I have been a little less than happy with the depth to my new black and white prints from the Independent Machinery project so this morning I decided to try some Canon Semi gloss paper. I'd had trouble with other glossy dried matte wanabees because the canon 5000 printer uses a particularly glossy ink and so the white areas of all the papers I have tried showed significantly less gloss than the dark areas.
I had been noticing the incredible printing quality in Lenswork, thinking that these magazine reproductions were looking better than my matte prints - nice for Lenswork, frustrating for me. Oddly, Lenswork has gloss differential too -their ink is glossier than the paper - and I hadn't been complaining about that - so maybe I'm a bit too paranoid about the whole gloss differential business.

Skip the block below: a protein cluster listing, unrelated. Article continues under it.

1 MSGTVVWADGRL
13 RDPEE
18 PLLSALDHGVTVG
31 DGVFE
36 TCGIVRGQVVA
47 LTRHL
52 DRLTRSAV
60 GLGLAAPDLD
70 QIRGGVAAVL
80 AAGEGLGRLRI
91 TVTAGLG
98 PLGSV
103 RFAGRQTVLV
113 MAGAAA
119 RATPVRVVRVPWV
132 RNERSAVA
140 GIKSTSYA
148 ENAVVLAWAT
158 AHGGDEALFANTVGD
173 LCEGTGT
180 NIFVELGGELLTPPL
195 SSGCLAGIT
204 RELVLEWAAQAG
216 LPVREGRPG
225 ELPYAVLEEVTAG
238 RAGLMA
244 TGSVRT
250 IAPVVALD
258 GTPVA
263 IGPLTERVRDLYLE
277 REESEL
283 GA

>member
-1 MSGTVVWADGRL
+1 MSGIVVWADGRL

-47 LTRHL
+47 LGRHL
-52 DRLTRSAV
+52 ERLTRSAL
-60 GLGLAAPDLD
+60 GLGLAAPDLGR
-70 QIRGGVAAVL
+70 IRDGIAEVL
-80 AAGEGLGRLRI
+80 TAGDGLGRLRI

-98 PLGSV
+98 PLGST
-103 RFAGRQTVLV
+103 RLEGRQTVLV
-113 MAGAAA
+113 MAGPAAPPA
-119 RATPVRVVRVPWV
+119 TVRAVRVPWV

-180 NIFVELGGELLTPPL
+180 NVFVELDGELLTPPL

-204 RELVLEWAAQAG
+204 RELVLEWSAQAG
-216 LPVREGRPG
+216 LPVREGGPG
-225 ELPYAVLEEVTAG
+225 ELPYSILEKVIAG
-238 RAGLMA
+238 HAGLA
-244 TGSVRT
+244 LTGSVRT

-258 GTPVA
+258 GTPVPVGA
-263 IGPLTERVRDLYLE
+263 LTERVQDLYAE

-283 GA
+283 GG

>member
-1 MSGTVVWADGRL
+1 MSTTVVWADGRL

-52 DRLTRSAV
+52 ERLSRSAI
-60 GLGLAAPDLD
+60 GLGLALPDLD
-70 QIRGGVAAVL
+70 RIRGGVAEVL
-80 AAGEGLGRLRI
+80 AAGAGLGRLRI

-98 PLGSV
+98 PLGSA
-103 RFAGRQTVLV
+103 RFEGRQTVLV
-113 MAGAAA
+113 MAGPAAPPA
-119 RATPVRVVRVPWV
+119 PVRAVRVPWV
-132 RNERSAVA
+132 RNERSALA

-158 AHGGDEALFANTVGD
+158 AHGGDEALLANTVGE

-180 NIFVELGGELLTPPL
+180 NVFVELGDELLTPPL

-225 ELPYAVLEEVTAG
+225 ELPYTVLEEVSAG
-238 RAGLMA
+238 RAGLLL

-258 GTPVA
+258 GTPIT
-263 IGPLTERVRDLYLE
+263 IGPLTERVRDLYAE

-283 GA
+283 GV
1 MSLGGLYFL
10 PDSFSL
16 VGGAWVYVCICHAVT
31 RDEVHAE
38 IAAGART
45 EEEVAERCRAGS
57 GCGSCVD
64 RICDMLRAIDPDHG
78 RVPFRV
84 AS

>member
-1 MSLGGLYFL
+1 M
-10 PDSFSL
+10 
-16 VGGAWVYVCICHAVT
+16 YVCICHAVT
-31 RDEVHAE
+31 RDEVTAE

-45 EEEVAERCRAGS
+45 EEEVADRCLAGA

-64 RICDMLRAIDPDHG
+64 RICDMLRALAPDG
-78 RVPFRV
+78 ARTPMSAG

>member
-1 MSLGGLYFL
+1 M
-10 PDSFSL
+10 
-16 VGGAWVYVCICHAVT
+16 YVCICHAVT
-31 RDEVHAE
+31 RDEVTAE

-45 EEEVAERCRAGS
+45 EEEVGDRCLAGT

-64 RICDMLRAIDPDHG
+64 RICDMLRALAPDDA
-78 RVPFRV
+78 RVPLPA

Anyway today I tried the semi-gloss Plus paper from Canon thinking that Canon's paper might better match Canon's ink. Sort of - there's still substantially more gloss in the dark areas so not a brilliant solution there. On the other hand, the depth of the blacks is wonderful, the prints don't make me look enviously at Lenswork. The gloss differential doesn't bother me on thse prints since they don't have large areas of very white - others might - time will tell.
I'm not thrilled with a plastic paper but that may be more bias than fact as the prints look darn nice. I think I'll check out that new Harman gloss Baryta paper.
I think I will continue to use the Canon Semi Gloss Plus for my own prints. One observation I have made is that with matte prints, there is a limit to the resolution of images which means that in general I don't like prints smaller than 13X19 with a generous border. With the canon paper, there seems to be higher resolution (perhaps less dot spread) and thus 8.5X11 prints look wonderful, and fit nicely in hand - I think that could become my standard size in the future - intereseting.